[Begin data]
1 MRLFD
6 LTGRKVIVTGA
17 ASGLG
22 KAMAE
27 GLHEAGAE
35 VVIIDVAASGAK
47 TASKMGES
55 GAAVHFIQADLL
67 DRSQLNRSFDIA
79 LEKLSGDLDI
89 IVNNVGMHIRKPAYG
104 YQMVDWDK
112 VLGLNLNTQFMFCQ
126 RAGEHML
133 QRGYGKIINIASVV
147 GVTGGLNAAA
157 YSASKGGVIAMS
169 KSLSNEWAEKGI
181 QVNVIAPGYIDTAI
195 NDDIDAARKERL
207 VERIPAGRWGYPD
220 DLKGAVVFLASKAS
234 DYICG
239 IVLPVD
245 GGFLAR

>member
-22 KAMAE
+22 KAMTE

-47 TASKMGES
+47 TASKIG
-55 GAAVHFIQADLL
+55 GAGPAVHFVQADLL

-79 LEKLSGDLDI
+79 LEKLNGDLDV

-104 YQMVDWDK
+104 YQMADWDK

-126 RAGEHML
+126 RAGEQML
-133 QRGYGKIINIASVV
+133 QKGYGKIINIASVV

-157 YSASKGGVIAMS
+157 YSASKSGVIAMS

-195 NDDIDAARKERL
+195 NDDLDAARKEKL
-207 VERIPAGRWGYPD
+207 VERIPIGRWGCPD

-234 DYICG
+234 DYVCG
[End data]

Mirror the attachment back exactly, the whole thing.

1 MRLFD
6 LTGRKVIVTGA
17 ASGLG
22 KAMAE
27 GLHEAGAE
35 VVIIDVAASGAK
47 TASKMGES
55 GAAVHFIQADLL
67 DRSQLNRSFDIA
79 LEKLSGDLDI
89 IVNNVGMHIRKPAYG
104 YQMVDWDK
112 VLGLNLNTQFMFCQ
126 RAGEHML
133 QRGYGKIINIASVV
147 GVTGGLNAAA
157 YSASKGGVIAMS
169 KSLSNEWAEKGI
181 QVNVIAPGYIDTAI
195 NDDIDAARKERL
207 VERIPAGRWGYPD
220 DLKGAVVFLASKAS
234 DYICG
239 IVLPVD
245 GGFLAR

>member
-22 KAMAE
+22 KAMTE

-47 TASKMGES
+47 TASKIG
-55 GAAVHFIQADLL
+55 GAGPAVHFVQADLL

-79 LEKLSGDLDI
+79 LEKLNGDLDV

-104 YQMVDWDK
+104 YQMADWDK

-126 RAGEHML
+126 RAGEQML
-133 QRGYGKIINIASVV
+133 QKGYGKIINIASVV

-157 YSASKGGVIAMS
+157 YSASKSGVIAMS

-195 NDDIDAARKERL
+195 NDDLDAARKEKL
-207 VERIPAGRWGYPD
+207 VERIPIGRWGCPD

-234 DYICG
+234 DYVCG